The Unicef has appealed for funding to meet the urgent needs of 8 million children at risk of death from severe undernutrition ahead of this year’s G7 summit.
Almost 8 million children under 5 in 15 crisis-hit countries are at risk of death from severe wasting, the most visible and lethal form of undernutrition, unless they receive immediate therapeutic food and care, Xinhua news agency quoted the Unicef as saying.
The number is rising by the minute, the UN body warned, noting that since the start of 2022, the escalating global food crisis has forced an additional 260,000 children, or one child every 60 seconds, to suffer from severe wasting in 15 countries bearing the brunt of the crisis.
The 15 most affected countries include Afghanistan, Burkina Faso, Chad, Democratic Republic of the Congo, Ethiopia, Haiti, Kenya, Madagascar, Mali, Niger, Nigeria, Somalia, South Sudan, Sudan and Yemen.
Severe wasting children are too thin for their height. Weakened immune systems increase the risk of death among children under 5 who suffer severe wasting by up to 11 times compared to well-nourished children.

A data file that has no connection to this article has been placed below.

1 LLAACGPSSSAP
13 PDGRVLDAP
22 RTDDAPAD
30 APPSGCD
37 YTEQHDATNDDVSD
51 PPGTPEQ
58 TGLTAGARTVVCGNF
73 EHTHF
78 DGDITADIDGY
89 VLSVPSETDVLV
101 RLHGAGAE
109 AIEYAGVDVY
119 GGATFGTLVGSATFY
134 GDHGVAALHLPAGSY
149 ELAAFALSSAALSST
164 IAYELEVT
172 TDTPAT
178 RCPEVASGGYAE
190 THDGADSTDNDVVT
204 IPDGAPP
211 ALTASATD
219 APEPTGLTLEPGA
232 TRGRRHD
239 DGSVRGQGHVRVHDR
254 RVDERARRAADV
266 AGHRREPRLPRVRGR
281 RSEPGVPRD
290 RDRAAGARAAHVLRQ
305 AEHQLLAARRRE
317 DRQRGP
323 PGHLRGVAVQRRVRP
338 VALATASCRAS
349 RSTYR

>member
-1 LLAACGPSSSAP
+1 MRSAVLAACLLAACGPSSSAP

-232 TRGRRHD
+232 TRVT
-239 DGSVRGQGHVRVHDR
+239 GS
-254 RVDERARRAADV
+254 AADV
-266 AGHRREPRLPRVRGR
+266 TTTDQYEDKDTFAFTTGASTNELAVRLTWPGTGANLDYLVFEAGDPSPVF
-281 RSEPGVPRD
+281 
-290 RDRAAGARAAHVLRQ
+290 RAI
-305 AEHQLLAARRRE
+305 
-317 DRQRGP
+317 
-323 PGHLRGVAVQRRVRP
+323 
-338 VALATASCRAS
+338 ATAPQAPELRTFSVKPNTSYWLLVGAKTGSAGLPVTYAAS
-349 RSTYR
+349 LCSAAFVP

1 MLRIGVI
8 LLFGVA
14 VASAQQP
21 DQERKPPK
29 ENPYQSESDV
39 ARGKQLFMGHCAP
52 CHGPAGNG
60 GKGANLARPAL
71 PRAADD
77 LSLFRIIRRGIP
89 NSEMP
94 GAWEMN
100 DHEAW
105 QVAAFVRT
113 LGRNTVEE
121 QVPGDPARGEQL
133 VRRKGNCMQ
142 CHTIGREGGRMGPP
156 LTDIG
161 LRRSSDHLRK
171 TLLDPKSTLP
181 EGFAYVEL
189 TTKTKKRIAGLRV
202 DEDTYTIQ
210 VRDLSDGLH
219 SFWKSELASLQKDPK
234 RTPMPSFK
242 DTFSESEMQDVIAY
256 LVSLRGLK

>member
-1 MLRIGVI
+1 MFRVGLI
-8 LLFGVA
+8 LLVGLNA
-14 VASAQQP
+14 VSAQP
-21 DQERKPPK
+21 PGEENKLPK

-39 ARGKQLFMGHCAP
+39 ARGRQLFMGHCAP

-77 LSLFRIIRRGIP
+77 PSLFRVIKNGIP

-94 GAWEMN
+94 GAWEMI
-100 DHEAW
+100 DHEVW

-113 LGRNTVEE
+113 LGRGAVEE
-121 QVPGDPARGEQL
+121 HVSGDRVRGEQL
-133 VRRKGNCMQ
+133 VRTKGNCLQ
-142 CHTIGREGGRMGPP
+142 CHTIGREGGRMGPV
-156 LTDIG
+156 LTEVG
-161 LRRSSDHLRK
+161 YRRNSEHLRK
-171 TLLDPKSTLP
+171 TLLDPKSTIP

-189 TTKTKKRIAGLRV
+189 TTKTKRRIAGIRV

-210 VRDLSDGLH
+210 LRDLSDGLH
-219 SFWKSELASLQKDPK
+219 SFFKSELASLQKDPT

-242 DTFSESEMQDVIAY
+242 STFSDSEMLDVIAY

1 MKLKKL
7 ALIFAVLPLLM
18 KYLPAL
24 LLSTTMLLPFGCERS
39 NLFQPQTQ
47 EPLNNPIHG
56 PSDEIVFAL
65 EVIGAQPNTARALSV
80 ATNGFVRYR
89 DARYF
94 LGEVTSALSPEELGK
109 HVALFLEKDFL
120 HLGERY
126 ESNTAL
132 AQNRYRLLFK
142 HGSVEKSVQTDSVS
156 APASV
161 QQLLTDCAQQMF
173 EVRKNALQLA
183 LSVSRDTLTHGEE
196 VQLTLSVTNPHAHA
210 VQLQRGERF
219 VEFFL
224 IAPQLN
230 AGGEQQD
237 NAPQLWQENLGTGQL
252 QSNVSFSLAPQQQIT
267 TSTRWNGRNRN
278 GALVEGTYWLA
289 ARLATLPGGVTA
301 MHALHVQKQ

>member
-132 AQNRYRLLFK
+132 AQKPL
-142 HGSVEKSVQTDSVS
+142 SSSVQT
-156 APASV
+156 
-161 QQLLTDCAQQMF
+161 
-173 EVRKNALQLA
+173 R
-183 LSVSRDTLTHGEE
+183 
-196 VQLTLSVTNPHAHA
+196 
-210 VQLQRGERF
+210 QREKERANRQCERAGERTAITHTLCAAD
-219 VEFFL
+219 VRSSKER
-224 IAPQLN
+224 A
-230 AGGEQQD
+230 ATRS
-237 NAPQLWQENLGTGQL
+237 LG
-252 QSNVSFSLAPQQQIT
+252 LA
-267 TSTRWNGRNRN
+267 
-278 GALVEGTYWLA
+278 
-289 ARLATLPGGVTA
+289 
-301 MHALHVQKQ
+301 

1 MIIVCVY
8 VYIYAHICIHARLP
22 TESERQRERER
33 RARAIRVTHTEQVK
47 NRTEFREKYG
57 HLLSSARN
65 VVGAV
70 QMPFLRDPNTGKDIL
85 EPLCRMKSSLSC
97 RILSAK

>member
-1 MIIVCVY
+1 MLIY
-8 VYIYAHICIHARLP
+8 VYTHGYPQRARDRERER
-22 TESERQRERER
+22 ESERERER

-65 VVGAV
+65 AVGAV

“Food aid is critical, but we cannot save starving children with bags of wheat. We need to reach these children now with therapeutic treatment before it is too late,” the press release quoted Catherine Russell, executive director of Unicef, as saying.
The price of ready-to-use therapeutic food to treat severe wasting has soared by 16 per cent in recent weeks due to a sharp rise in the cost of raw ingredients.
Unicef said it is calling for $1.2 billion to deliver an essential package of nutrition services and care to avert what could be millions of child deaths in the 15 highest burden countries, including prevention programs to protect maternal and child nutrition among pregnant women and young children.
The UN agency said it also seeks funding to prioritise the prevention and treatment of severe wasting in all global food crisis response plans by ensuring budget allocations include preventive nutrition interventions as well as therapeutic food to address the immediate needs of children suffering from severe wasting.
Leaders to meet at the G7 gathering in Germany have “a small window of opportunity” to act to save lives of the children who are suffering from severe wasting, said Russell.
“There is no time to waste. Waiting for famine to be declared is waiting for children to die.”